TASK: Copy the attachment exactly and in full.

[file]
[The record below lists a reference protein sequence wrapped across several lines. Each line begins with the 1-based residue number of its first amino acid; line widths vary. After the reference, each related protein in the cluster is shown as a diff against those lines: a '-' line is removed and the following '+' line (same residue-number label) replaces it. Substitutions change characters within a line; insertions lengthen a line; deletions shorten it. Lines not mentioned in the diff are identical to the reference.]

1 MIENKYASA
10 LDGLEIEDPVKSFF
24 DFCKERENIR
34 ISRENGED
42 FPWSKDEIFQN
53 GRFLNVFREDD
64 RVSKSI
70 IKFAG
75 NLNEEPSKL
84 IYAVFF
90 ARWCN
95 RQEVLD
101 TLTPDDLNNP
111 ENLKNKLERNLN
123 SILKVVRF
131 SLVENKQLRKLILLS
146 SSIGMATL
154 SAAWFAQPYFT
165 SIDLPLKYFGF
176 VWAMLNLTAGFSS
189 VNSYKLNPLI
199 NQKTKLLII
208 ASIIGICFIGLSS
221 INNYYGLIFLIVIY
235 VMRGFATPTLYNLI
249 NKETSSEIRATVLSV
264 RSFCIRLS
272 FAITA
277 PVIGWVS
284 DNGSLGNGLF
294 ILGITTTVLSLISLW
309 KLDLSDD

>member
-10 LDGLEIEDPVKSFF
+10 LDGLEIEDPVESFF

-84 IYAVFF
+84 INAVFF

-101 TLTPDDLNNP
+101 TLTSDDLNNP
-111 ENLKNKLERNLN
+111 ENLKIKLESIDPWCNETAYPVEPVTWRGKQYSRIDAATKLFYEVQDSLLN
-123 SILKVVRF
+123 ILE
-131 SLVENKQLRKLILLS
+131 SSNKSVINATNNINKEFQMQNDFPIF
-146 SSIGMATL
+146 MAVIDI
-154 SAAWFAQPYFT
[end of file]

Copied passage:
[The record below lists a reference protein sequence wrapped across several lines. Each line begins with the 1-based residue number of its first amino acid; line widths vary. After the reference, each related protein in the cluster is shown as a diff against those lines: a '-' line is removed and the following '+' line (same residue-number label) replaces it. Substitutions change characters within a line; insertions lengthen a line; deletions shorten it. Lines not mentioned in the diff are identical to the reference.]

1 MIENKYASA
10 LDGLEIEDPVKSFF
24 DFCKERENIR
34 ISRENGED
42 FPWSKDEIFQN
53 GRFLNVFREDD
64 RVSKSI
70 IKFAG
75 NLNEEPSKL
84 IYAVFF
90 ARWCN
95 RQEVLD
101 TLTPDDLNNP
111 ENLKNKLERNLN
123 SILKVVRF
131 SLVENKQLRKLILLS
146 SSIGMATL
154 SAAWFAQPYFT
165 SIDLPLKYFGF
176 VWAMLNLTAGFSS
189 VNSYKLNPLI
199 NQKTKLLII
208 ASIIGICFIGLSS
221 INNYYGLIFLIVIY
235 VMRGFATPTLYNLI
249 NKETSSEIRATVLSV
264 RSFCIRLS
272 FAITA
277 PVIGWVS
284 DNGSLGNGLF
294 ILGITTTVLSLISLW
309 KLDLSDD

>member
-10 LDGLEIEDPVKSFF
+10 LDGLEIEDPVESFF

-84 IYAVFF
+84 INAVFF

-101 TLTPDDLNNP
+101 TLTSDDLNNP
-111 ENLKNKLERNLN
+111 ENLKIKLESIDPWCNETAYPVEPVTWRGKQYSRIDAATKLFYEVQDSLLN
-123 SILKVVRF
+123 ILE
-131 SLVENKQLRKLILLS
+131 SSNKSVINATNNINKEFQMQNDFPIF
-146 SSIGMATL
+146 MAVIDI
-154 SAAWFAQPYFT